Frank Kimbrough, composer, piano
Frank Kimbrough (born 2 November 1956 in Roxboro, North Carolina) is a post-bop jazz pianist born and raised in North Carolina. He did some work at Chapel Hill before moving to Washington, D. C. in 1980.
His influences include Herbie Nichols, Thelonious Monk, Bill Evans, Vince Guaraldi, Keith Jarrett, Cecil Taylor, Paul Bley, and Andrew Hill. In 1981 he moved to New York City and released his first CD in 1988. In the 1990s he was a member of the Herbie Nichols Project becoming co-leader with Ben Allison. He has also worked with Joe Locke and is currently with the Palmetto label. Kimbrough played in sessions with Paul Murphy. He also currently plays in the Maria Schneider Jazz Orchestra.
Steve Wilson, alto & soprano sax
Highly regarded as a musician’s musician, Steve Wilson has brought his distinctive sound to more than 100 recordings and ensembles led by such celebrated artists as Chick Corea, Ron Carter, Christian McBride, George Duke, Michael Brecker, Dianne Reeves, Bill Bruford, Gerald Wilson, Maria Schneider, Joe Henderson, Charlie Byrd, Karrin Allyson, and Don Byron among many others.
Arriving in New York in 1987 Wilson quickly became first-call choice for veteran and emerging artists alike, prompting a New York Times profile “A Sideman’s Life”. Since 1997 he has been regularly cited in the Downbeat Magazine Critics and Readers Polls in the soprano and alto saxophone categories. In 2008 the Jazz Journalists Association nominated him for Soprano Sax Player of the Year and in 2010 for Alto Sax Player of the Year.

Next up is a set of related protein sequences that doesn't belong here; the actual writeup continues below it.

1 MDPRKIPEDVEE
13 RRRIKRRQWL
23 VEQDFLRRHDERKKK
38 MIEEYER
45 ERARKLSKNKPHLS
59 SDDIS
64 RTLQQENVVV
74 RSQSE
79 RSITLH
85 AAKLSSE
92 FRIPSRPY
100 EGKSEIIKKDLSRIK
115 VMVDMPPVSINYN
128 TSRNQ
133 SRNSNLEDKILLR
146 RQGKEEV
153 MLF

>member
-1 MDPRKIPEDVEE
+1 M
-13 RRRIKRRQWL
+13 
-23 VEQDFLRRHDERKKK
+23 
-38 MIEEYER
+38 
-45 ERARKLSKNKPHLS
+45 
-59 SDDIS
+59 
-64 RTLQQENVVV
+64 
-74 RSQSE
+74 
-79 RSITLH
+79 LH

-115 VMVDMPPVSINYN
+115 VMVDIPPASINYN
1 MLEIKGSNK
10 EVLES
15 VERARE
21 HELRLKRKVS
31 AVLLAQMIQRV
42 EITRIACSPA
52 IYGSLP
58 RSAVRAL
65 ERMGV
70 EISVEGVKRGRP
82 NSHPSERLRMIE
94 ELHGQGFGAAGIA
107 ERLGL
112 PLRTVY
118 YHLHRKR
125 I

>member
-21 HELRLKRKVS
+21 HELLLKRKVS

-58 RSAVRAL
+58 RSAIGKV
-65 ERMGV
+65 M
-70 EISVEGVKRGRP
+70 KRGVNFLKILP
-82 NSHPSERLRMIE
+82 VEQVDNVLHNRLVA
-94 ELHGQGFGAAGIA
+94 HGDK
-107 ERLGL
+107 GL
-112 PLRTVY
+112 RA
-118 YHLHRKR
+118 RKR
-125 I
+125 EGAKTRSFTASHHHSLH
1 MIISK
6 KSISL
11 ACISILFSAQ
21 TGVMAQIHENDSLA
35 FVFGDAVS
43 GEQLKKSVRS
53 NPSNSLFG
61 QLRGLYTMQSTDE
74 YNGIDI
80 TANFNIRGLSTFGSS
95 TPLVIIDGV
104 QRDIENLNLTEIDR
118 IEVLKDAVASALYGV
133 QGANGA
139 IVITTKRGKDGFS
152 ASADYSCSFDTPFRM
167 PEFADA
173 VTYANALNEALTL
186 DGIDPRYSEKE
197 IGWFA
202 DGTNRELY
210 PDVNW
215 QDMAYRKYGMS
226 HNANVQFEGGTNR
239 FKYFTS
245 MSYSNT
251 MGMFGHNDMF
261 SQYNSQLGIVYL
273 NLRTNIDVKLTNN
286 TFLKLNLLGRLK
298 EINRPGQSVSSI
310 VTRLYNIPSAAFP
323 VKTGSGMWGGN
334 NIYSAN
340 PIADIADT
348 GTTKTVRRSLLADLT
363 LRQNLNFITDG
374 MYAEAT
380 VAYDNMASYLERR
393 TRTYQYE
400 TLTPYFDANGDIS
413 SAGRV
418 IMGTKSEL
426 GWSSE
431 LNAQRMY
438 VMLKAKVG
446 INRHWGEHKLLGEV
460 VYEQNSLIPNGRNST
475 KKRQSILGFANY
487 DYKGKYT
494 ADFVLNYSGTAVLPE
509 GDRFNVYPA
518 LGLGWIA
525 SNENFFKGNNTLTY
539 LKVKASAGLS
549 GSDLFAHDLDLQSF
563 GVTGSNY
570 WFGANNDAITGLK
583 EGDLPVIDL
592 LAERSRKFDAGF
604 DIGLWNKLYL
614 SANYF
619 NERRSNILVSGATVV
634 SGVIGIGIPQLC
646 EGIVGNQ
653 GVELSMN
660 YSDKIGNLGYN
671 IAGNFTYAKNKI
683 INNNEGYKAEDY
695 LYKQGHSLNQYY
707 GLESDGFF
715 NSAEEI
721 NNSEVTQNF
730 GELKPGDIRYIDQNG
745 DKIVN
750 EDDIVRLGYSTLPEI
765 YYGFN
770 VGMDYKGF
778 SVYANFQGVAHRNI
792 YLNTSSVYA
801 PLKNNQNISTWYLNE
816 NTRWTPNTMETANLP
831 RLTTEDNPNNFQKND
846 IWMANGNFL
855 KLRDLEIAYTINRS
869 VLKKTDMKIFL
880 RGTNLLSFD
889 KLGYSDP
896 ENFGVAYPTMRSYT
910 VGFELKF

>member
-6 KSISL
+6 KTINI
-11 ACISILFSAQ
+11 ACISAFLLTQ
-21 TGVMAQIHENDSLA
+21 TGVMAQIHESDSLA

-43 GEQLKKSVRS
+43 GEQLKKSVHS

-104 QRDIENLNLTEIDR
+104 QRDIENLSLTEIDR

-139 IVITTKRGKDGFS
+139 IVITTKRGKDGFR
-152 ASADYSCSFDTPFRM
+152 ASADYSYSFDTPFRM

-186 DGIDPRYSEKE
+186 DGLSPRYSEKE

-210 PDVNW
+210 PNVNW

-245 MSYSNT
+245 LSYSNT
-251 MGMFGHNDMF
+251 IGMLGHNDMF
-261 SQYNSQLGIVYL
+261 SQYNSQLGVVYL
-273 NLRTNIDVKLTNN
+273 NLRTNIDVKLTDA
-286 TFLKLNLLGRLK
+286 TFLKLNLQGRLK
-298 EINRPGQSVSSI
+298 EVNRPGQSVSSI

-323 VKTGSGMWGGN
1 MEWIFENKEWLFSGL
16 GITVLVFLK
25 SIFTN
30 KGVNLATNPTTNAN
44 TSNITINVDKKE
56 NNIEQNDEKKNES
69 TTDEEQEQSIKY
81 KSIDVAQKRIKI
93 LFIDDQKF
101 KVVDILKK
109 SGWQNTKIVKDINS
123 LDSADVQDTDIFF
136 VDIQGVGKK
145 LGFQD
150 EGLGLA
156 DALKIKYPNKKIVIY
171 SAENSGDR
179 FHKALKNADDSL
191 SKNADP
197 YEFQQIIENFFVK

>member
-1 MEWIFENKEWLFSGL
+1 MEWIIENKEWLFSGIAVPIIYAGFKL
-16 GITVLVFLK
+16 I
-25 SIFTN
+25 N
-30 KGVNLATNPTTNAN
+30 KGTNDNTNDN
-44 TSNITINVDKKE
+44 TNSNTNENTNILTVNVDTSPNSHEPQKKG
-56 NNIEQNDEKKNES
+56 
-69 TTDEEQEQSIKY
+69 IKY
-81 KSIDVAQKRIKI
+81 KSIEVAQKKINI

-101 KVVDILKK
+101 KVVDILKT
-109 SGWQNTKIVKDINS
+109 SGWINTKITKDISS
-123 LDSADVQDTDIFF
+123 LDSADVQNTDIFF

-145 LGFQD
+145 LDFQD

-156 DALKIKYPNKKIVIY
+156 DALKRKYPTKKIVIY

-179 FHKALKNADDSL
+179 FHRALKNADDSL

Jay Anderson, bass
Bassist/composer Jay Anderson is among the most versatile and respected jazz artists performing today. He has performed/recorded with a wide range of jazz artists including Woody Herman, Carmen McRae, Michael Brecker, Paul Bley, Bob Mintzer, John Abercrombie, Dave Liebman, Joe Sample, Maria Schneider, John Scofield, Lee Konitz, Vic Juris, Red Rodney, Ira Sullivan, Mike Stern, Anat Cohen, Toots Thielemans, Kenny Wheeler, Jay Clayton and non-jazz artists like Oswaldo Golijov, Dawn Upshaw, The Australian Chamber Orchestra, Robert Spano (Atlanta Symphony), Michael Franks, David Bowie, Frank Zappa, Tom Waits, Chaka Khan, Michel Legrand, Allen Ginsberg, and Celine Dion. He has been featured on over 300 recordings, five of which have received the Grammy Award . He has conducted clinics around the world and is a Professor of Jazz Bass Studies at the Manhattan School of Music in New York City. Jay currently co-leads the critically acclaimed group BANN featuring Seamus Blake, Oz Noy and Adam Nussbaum.
Lewis Nash, drums
Lewis Nash (born December 30, 1958) is an American jazz drummer. According to Modern Drummer magazine, Nash has one of the longest discographies in jazz. and has played on over 400 records by musicians, earning him the honor of being named Jazz’s Most Valuable Player by the magazine in its May 2009 issue.
Nash is noted for his adaptability to a vast array of genres, as evidenced by his performances with such different musicians as Tommy Flanagan, Melissa Manchester, Diana Krall, and George Michael. Nash has made 5 recordings as bandleader: Rhythm is My Business (1989), It Don’t Mean A Thing (2003 Japanese import) and Stompin’ At The Savoy (2005 Japanese import), Lewis Nash and the Bebop All-Stars featuring Frank Wess(2008 Japanese Import), and The Highest Mountain (2012). In 2008, Nash became part of The Blue Note 7, a septet formed that year in honor of the 70th anniversary of Blue Note Records.